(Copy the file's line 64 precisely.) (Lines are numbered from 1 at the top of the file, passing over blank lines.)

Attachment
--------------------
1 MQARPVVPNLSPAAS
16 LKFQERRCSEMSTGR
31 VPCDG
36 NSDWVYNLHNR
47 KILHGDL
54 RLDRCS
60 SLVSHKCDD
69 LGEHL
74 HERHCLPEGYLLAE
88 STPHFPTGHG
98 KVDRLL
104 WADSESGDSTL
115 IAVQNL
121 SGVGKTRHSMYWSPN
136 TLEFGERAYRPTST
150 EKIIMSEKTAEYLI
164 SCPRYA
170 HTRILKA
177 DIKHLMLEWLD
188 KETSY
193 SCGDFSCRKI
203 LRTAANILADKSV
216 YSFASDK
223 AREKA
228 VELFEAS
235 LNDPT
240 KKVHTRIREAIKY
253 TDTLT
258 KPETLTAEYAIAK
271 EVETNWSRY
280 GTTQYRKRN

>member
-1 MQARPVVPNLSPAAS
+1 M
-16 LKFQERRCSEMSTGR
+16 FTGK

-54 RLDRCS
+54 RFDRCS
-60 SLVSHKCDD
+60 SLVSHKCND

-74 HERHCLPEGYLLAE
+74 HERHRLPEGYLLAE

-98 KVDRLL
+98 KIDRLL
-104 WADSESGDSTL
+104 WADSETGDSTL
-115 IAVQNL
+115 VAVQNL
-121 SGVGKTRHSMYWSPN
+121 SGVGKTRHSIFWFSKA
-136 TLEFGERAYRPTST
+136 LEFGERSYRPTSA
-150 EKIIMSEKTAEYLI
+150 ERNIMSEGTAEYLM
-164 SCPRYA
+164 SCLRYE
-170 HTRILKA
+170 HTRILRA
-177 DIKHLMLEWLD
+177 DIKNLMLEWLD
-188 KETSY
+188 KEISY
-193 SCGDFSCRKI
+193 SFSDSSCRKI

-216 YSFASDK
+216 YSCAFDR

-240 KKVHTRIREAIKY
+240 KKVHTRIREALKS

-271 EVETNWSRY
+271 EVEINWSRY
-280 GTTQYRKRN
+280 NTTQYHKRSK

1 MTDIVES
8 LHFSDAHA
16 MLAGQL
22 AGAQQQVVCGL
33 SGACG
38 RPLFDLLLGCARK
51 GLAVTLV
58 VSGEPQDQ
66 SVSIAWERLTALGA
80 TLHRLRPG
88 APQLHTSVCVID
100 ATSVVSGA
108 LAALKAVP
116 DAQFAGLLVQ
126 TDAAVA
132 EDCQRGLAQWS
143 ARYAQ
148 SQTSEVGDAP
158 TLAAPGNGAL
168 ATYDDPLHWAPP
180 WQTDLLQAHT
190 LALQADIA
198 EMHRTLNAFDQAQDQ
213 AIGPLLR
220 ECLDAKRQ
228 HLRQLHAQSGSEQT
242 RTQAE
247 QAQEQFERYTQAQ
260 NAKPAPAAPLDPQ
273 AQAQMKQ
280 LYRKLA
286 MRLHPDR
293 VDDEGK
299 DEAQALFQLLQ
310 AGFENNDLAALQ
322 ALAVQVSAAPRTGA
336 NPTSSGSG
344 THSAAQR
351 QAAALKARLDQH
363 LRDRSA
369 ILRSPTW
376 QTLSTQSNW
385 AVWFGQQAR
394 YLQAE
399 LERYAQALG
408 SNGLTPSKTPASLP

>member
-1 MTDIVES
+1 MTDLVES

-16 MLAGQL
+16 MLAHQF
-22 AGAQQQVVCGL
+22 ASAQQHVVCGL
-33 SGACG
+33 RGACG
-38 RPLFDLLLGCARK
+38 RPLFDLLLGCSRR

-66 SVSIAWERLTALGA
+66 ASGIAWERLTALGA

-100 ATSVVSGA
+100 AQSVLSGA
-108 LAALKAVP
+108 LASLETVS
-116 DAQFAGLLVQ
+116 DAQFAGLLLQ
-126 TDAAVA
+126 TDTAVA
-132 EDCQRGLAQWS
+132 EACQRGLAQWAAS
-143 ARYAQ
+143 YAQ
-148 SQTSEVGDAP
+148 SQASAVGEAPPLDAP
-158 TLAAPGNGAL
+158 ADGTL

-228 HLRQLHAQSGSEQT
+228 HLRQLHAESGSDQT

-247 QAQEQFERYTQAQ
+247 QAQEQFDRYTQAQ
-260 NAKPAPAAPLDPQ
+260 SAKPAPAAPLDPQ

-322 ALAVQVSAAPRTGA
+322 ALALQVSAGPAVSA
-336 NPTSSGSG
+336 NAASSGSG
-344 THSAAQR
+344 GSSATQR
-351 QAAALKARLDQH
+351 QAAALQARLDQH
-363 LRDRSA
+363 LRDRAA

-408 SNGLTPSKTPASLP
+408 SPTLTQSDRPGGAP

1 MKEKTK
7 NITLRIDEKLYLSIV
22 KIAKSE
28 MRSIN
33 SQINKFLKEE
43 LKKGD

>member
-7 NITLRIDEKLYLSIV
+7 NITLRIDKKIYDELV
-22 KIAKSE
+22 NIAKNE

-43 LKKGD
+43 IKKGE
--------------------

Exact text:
+193 SFSDSSCRKI